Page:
Where in the U.S. did the silver from Aspen’s mines end up? | AspenTimes.com
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Where in the U.S. did the silver from Aspen’s mines end up?

Tim WIlloughby
Legends & Legacies

Where did all the silver from Aspen’s mines go? One misconception holds that most went to the mint for coins and for silver bullion to back paper money. But that amount accounts for only a few of the many years of production.

Like my family, yours may display gleaming silver candlesticks, a serving platter engraved for an event, sterling tableware, and other items crafted from silver. During the 1880s and 1890s, items such as these consumed much of the commercial use of silver. You may have noticed their weight, heavy with ounces of silver. They may require gentle rubbing with a soft cloth and some chemical magic to remove the tarnish. But families preferred silver over the iron products of the time for household use. And the more affluent liked to flaunt their silver possessions.

You can trace a progression of time by the weight of silver items. Older items contained more silver, a heavy mineral. During 1899, the Oneida community introduced silver-plated flatware under the name Community Plate. The brand reduced the amount of silver used, but ensured that more families could afford silver for the most ubiquitous utensils.

Silver and gold are malleable, and adhere when pounded into jewelry objects. Their utility adorning fashion items goes back to antiquity. Jewelry constituted the second largest use of Aspen’s silver, measured by the ounce as an Aspen miner would. People preferred gold. But in those days silver cost about one twentieth as much. Silver jewelry pieces likely outnumbered gold in the same ratio, 20-to-one. I do not know the ratio today — likely similar for the same reason — although today’s relative price differential approaches 60-to-one.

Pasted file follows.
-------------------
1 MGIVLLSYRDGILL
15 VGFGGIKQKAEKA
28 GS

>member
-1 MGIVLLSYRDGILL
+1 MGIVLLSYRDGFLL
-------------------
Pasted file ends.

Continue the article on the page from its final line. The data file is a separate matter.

One large use of silver combines fashion and practicality in wristwatches. In the mining years pocket watches reigned. A silver case provided practical protection for the glass watch cover. Engraved silver adequately impressed your acquaintances, unless you could afford gold. Like the progress of silverware designs from the 1880s through the 1890s, men’s thick and heavy watchcases could be quite large. Previous generations passed on a collection to me. The watches no longer work, but in my family, silver is supreme. They saved the cases for their silver. As time progressed, silver plating reduced the amount of silver and the weight of the watchcases.

During the early 1900s, the plating process may have reduced the demand for silver to the point where silver would have dropped in price. Aspen’s mines would have lost profitability without producing other minerals such as lead and zinc to meet commercial demands. But the silver-plating process introduced a new customer, photography.

During the early days of photography, the 1860s-1870s, photographers produced daguerreotype, a widely recognized brown-tinged print. Mixed with chemicals, silver responds to light. Copper plates were coated with silver to make prints. Photography did not use much silver, mainly because there were few photographers.

The introduction of film and paper coated with silver halide changed everything. The Eastman Kodak company, founded in 1889, combined that film — first produced by the New Process Film Company — with a marketing strategy that manufactured cameras that nearly everyone could afford.

The Aspen Times described the new product during 1891, “The Kodak rage has at last struck Aspen and the sharp click of the mysterious looking little machine is heard in many quarters and at almost all hours. An Aspen gentleman’s outfit is now considered incomplete unless the little box is added.” During 1899 the newspaper referred to photographers as Kodakers. The fast adoption of the cameras with the additional use of silver ensured Aspen could continue to mine the metal profitably.

Aspen’s miners unearthed a large share of silver. The Silver Queen city’s metal has brightened homelife throughout the U.S.

Tim Willoughby’s family story parallels Aspen’s. He began sharing folklore while teaching Aspen Country Day School and Colorado Mountain College. Now a tourist in his native town, he views it with historical perspective. Reach him at redmtn2@comcast.net.


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